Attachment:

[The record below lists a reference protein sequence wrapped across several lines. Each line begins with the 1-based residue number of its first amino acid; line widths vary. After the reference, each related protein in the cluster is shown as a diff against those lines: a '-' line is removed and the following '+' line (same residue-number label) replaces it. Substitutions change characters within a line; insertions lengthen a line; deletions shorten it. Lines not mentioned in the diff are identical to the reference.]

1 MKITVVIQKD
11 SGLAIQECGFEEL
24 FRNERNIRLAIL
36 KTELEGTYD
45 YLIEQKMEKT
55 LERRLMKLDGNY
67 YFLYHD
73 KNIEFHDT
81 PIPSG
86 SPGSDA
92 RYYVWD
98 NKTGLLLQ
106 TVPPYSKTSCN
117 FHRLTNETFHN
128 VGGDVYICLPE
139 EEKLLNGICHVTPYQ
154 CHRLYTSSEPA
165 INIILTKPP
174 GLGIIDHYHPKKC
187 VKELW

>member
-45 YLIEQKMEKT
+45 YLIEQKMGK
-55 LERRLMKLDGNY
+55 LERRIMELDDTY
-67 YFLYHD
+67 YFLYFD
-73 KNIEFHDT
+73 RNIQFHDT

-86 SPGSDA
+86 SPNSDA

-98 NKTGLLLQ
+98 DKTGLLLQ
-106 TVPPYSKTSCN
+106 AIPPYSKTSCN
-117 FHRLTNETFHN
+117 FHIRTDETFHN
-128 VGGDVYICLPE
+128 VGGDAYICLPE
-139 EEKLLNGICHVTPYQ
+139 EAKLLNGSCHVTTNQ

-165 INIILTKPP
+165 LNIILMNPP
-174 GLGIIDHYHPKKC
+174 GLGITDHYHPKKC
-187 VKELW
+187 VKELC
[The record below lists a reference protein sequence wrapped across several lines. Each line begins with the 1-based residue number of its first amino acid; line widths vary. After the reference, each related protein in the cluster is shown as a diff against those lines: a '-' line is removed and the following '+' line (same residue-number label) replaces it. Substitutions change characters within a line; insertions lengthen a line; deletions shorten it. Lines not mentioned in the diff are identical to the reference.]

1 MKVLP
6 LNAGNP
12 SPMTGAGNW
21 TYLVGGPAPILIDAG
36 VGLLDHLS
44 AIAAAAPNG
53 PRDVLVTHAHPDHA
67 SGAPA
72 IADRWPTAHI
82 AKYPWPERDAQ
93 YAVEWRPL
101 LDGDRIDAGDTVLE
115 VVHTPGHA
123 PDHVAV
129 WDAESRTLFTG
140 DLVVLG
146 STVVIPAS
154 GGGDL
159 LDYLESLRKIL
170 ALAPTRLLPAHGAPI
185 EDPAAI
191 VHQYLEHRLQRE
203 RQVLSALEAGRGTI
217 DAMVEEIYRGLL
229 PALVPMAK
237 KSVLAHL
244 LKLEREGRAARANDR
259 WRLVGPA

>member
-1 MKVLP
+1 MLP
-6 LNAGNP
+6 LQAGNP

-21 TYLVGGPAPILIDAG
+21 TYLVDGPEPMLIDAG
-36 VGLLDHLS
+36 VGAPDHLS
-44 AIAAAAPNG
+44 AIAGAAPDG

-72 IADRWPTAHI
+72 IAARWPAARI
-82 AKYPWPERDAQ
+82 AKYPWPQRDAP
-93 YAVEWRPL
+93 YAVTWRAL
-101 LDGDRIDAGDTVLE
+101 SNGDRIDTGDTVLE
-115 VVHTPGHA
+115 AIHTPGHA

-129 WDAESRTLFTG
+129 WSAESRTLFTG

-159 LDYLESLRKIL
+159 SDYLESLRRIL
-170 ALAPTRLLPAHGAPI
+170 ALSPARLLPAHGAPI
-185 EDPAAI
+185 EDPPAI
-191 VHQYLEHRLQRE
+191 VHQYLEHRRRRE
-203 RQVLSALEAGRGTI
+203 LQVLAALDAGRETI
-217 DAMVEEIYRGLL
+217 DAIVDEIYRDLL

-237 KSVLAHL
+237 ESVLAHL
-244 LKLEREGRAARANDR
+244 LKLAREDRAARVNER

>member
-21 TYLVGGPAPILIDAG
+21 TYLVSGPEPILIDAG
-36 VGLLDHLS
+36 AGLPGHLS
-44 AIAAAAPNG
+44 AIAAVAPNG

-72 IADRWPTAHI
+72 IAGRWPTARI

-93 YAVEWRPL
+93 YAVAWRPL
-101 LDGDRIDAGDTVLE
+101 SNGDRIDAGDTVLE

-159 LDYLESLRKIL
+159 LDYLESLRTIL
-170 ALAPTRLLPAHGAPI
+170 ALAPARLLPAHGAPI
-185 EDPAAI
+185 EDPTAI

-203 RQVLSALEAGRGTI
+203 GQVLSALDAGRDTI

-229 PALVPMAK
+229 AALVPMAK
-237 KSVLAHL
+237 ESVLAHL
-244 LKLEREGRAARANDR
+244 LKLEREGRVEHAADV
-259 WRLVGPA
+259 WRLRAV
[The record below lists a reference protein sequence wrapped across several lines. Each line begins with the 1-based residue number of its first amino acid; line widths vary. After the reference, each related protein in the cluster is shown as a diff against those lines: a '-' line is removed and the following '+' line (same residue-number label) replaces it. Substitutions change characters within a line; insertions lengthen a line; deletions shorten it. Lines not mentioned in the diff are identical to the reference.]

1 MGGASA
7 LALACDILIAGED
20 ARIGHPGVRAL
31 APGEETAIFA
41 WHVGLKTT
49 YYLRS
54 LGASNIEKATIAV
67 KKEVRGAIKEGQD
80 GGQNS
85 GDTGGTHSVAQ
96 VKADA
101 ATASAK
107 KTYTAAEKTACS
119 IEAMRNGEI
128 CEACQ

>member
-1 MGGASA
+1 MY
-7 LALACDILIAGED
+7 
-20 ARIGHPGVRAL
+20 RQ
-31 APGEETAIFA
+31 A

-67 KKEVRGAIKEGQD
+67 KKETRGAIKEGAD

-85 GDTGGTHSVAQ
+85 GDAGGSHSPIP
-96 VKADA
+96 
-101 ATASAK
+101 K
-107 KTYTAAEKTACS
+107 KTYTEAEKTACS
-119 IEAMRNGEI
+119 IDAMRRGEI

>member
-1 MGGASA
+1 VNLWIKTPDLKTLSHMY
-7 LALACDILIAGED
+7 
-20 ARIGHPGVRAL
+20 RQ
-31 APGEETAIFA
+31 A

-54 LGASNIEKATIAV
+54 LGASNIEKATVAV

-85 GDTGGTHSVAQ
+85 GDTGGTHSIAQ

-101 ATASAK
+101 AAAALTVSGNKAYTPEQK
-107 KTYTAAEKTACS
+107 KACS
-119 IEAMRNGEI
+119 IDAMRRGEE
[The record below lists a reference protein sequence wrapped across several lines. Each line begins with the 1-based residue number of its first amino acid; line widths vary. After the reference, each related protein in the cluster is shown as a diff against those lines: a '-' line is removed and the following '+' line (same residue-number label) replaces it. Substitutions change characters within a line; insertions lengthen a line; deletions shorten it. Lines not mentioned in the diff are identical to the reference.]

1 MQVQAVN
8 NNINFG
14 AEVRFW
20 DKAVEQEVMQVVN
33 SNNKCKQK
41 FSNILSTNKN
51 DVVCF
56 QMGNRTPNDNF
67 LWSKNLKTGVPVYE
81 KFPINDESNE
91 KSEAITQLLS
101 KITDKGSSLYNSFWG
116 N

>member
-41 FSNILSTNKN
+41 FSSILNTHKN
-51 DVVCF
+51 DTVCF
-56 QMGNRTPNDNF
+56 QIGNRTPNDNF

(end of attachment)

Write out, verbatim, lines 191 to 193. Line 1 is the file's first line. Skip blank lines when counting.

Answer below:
+31 A

-54 LGASNIEKATIAV
+54 LGASNIEKATVAV